There’s not a job in the Army that isn’t open to women, but there are still only a couple of places to serve for those female soldiers who have joined the infantry, armor and fire support specialist communities.
To date, the Army has integrated combat units at Fort Hood, Texas, and Fort Bragg, North Carolina. Officials are now looking for the next installations to open up, the Army G-1’s chief of command policy told Army Times on Wednesday.
“We’ve already expanded past the initially identified brigades on Fort Hood and Fort Bragg and have moved into other brigades on those posts,” Lt. Col. Naomi Mercer said. “We are also preparing to open up other posts, but probably within the next year. We’re not sure yet.”
The Army started off by putting NCOs and officers, at least two total, into individual combat arms companies and expanding from there. Today, the 82nd Airborne Division’s 2nd and 3rd Brigade Combat Teams at Fort Bragg are integrated, as are 1st Brigade Combat Team, 1st Cavalry Division and the 3rd Cavalry Regiment at Fort Hood.
That adds up to about 550 women total, Mercer said.
The plan to expand will mirror what the Army did beginning in 2012, when 12B combat engineers and 91-series maintenance technicians were integrated.
“So we’ve already prepared a lot of these posts by opening them up to other gender integration programs, and it’s just flowing on from there,” Mercer said.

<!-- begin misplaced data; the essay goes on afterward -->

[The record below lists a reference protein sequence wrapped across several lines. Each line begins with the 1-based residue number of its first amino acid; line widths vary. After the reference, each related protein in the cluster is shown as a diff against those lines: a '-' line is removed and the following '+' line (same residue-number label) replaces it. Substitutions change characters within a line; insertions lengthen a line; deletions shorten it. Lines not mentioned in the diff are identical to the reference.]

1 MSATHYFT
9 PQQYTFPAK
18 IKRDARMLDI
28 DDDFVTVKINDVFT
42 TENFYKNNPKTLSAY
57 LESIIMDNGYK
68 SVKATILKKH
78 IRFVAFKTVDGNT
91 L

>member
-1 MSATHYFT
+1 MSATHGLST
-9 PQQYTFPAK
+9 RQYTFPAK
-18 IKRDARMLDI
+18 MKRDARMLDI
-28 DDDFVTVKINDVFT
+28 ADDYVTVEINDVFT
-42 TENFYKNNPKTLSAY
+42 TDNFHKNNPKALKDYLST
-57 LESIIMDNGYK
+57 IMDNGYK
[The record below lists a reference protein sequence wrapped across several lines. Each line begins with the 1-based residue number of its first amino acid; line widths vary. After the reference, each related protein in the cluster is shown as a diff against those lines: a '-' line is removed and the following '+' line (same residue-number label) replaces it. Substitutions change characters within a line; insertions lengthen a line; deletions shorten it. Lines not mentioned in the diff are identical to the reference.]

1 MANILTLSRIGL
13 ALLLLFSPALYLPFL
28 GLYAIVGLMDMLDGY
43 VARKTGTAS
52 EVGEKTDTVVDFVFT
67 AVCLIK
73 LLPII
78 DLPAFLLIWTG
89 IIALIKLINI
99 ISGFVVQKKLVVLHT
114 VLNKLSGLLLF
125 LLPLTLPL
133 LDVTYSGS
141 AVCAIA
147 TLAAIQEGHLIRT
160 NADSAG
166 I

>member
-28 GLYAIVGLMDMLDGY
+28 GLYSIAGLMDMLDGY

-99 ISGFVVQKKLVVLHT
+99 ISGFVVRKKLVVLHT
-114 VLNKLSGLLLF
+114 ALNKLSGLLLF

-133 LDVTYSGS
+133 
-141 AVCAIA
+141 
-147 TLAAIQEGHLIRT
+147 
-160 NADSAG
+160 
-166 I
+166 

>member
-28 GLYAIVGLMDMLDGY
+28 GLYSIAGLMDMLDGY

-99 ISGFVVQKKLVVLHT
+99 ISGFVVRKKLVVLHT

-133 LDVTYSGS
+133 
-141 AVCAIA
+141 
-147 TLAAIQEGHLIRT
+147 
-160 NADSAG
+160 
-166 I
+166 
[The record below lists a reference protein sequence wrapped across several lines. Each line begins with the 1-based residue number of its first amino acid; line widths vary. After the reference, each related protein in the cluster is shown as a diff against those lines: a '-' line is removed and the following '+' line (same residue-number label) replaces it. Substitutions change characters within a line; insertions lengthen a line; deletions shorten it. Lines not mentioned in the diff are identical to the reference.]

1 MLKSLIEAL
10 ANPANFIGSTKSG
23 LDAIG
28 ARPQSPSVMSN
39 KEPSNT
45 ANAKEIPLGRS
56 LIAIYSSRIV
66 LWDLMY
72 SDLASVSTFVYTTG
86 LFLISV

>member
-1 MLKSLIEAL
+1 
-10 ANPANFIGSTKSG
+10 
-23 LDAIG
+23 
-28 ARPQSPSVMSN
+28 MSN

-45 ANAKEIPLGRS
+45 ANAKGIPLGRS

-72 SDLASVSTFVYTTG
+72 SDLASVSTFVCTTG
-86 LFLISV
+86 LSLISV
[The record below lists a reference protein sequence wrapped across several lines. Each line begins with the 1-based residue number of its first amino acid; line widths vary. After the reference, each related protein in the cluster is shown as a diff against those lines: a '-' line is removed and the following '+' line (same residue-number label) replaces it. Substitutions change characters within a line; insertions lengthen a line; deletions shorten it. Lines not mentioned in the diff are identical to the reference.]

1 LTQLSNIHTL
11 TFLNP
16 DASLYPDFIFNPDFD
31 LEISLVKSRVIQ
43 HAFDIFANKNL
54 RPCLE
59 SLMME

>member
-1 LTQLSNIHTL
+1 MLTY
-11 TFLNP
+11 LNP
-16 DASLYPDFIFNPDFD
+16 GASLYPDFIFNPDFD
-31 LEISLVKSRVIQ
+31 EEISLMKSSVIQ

Larger posts are at the top of the list, she added, but the major consideration is the mix of units in an area.
“The consideration is the opportunities for the personnel who go there,” she said. “The reason that we picked Fort Hood and Fort Bragg in the first place is that those are armor and infantry hubs. There are lots of job opportunities, so there’s not just one infantry company. There’s places for people to go.”
Going forward, first-time infantry officers and newly reclassed NCOs will probably continue to start out at those hubs.
“What will probably happen is our leaders will do their tour at a larger post and then be assigned to a smaller post,” she said.
Meghann Myers is the Pentagon bureau chief at Military Times. She covers operations, policy, personnel, leadership and other issues affecting service members.